‘Featured Finishes’ Series: Episode 9
No one likes to ask for directions and with today’s technology, who needs to anymore? When it comes to a crackle finish though, the way you apply the layers both in thickness and direction, will determine the outcome. Don’t just slop on the product and walk away! You need to plan out your intended crackle direction so your imagined finish comes to life.
This week, let’s… Know Your Crackle Direction
A few weeks ago, I introduced and will soon detail the Aging Forest finish. In a nutshell, this is a vertical cracked finish, meaning all product and brush strokes are vertically applied. But, there is so much more to consider when creating a custom cracked finish. This technique involves two main decisions:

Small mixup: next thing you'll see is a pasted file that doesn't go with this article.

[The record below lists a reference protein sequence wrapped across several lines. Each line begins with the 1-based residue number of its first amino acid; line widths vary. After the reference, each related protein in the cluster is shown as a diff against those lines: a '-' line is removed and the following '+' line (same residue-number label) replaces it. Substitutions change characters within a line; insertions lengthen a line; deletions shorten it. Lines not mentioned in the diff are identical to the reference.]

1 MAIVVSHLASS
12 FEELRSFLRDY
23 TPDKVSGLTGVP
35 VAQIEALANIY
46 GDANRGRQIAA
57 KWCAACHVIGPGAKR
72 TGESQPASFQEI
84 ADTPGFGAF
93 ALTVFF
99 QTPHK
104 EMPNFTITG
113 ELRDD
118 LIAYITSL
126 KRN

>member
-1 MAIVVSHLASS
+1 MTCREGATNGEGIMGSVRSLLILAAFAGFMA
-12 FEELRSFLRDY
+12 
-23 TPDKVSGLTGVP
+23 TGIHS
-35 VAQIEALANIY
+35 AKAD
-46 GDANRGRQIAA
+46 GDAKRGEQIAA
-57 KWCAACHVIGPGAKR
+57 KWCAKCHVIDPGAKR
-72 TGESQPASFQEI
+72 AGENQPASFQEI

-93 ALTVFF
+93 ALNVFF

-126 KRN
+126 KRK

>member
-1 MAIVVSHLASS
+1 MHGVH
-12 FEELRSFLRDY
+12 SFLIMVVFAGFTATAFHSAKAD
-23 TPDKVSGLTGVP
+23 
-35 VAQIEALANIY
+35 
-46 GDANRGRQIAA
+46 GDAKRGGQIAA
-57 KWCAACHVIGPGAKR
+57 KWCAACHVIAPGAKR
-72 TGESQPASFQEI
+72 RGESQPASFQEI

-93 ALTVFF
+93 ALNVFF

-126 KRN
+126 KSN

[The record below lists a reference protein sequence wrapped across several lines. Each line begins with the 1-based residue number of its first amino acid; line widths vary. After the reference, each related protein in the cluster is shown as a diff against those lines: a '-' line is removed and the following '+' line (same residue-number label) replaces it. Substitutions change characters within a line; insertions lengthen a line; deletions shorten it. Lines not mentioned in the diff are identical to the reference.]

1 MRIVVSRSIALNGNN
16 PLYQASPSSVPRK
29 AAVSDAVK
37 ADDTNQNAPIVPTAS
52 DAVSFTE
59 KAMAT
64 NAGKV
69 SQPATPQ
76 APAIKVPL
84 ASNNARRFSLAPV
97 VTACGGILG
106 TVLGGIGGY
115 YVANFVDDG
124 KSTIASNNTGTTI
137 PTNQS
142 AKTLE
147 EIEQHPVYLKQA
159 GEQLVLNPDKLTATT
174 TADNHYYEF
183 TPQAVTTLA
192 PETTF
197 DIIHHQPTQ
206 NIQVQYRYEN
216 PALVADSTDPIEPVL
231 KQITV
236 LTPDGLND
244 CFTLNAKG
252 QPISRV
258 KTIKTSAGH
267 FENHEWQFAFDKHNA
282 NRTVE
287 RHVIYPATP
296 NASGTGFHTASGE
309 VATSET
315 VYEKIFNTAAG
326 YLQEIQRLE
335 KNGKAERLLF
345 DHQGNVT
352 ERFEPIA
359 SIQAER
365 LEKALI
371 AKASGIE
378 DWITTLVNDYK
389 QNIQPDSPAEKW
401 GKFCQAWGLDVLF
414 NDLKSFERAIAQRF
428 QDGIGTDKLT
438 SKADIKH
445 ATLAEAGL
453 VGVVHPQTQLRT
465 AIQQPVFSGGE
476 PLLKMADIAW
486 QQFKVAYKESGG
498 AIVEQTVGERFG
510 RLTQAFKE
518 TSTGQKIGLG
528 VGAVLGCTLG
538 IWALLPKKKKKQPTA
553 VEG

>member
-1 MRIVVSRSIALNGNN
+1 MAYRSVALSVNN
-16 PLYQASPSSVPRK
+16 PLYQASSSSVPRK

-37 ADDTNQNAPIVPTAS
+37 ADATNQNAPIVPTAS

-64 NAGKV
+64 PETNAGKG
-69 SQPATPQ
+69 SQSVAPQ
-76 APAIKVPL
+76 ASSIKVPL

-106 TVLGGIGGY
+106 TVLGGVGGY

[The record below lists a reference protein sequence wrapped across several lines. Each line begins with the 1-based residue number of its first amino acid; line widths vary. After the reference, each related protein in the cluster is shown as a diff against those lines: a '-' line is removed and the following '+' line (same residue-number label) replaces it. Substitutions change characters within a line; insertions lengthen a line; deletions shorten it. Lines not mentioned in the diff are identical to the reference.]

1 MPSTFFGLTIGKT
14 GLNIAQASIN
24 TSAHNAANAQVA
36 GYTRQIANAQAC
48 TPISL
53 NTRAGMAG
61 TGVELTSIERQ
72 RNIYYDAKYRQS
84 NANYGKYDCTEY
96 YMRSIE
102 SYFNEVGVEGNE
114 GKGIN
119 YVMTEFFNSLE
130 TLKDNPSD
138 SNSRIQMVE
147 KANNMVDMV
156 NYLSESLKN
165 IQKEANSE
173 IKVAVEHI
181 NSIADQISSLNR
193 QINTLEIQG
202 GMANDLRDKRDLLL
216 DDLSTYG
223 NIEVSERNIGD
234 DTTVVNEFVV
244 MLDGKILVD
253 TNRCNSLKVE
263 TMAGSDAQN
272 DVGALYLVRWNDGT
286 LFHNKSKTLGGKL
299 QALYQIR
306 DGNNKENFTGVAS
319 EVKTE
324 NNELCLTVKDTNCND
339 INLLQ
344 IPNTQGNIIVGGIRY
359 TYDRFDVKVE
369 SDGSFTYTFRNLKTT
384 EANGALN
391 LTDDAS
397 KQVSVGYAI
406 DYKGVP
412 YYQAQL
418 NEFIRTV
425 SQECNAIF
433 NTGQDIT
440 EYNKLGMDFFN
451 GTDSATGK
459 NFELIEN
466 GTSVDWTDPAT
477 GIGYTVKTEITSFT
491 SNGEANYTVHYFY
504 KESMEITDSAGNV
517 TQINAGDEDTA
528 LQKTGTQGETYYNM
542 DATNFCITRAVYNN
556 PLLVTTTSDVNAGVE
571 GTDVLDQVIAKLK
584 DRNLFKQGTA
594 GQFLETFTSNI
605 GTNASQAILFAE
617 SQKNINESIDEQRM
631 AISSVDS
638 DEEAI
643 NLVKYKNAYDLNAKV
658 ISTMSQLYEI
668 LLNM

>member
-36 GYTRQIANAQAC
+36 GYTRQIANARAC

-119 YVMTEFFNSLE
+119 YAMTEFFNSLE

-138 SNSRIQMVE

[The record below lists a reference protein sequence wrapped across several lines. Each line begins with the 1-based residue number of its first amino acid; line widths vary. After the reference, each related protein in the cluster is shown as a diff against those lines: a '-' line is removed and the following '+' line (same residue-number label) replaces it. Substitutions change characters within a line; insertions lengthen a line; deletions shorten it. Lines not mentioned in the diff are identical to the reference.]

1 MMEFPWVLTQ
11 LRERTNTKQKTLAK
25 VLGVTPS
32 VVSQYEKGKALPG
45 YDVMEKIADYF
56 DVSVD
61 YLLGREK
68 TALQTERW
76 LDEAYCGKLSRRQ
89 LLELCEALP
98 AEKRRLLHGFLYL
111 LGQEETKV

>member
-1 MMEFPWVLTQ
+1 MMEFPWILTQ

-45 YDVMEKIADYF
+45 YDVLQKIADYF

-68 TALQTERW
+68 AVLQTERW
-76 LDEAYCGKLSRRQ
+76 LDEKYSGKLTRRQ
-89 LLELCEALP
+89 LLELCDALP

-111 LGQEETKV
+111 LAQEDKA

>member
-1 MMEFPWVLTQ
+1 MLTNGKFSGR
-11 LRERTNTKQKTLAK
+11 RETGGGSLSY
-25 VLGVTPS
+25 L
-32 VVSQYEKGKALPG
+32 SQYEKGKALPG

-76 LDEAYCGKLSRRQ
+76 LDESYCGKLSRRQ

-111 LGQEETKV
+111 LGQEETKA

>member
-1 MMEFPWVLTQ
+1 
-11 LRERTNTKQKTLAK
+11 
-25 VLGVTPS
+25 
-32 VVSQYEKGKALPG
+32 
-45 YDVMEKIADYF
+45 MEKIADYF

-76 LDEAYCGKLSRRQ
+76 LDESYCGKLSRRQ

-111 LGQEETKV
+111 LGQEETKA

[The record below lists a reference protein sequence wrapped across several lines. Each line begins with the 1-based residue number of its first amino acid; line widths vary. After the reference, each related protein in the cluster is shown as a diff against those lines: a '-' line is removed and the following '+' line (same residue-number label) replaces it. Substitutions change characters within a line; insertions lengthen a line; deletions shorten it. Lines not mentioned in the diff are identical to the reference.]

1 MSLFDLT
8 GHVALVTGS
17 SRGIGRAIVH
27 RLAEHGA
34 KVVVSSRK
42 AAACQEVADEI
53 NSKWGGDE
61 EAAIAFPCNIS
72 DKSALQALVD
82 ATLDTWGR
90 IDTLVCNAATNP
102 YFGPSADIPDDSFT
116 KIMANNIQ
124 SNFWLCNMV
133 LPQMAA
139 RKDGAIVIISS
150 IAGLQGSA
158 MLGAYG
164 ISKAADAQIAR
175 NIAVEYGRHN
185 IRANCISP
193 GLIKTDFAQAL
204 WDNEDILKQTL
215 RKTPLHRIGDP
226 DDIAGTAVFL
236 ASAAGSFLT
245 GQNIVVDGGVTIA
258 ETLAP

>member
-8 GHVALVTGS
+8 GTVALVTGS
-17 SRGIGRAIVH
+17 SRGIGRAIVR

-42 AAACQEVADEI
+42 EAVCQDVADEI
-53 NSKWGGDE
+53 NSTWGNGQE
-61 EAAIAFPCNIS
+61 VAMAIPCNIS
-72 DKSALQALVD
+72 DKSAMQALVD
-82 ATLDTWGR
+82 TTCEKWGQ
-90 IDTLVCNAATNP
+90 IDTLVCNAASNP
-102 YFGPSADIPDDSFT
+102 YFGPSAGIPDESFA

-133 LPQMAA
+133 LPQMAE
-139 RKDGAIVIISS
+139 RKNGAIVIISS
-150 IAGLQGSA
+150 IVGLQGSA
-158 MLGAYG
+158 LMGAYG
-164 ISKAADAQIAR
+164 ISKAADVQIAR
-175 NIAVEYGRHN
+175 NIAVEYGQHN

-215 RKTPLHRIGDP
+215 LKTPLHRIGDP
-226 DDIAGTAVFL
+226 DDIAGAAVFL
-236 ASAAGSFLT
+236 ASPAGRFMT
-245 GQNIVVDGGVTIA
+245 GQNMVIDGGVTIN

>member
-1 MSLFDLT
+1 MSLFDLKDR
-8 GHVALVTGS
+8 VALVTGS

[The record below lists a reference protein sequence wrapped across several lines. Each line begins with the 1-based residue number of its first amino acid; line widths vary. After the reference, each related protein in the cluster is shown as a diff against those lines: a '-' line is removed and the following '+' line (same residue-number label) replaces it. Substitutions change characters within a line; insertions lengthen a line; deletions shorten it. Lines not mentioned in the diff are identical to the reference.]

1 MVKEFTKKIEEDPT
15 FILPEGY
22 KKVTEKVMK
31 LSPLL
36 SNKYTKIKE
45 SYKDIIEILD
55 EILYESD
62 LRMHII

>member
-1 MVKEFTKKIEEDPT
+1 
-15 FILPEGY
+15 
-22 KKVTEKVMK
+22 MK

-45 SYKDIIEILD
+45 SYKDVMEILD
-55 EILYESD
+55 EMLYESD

- The size of your ‘rivers’ & ‘islands’
- Your crackle direction – vertical, horizontal or random
Rivers & Islands
I once heard the crackle technique described as ‘rivers’ & ‘islands’. It’s such a great description that it stuck with me and I continue to use it today. A crackle finish typically involves two colors, making your ‘rivers’ & ‘islands’ – the base color and the top color. You can be dramatic and make them opposites or closer in color families for a more subtle effect.
The base color is what will turn into the ‘rivers’. Once the top coat cracks away from the base coat, the base coat will show through as ‘rivers’ across your design. You’re in complete control of the size of the ‘rivers’. The key ingredient for the crackle effect is a product called size – it’s the glue. I’ve had great success with Faux Effects® AquaCrackle Size®. It reminds me of rubber cement when I was a kid, except this product is much cooler in what it does!
The thicker you want your ‘rivers’, the thicker you apply the size over the base coat. If you want tiny, thin cracks then you’ll want to apply a very thin layer of size. The thickness in your size layer is the key to your final ‘river’ look. Be careful not to apply it TOO thick as it will sag, especially if you are applying on a vertical surface.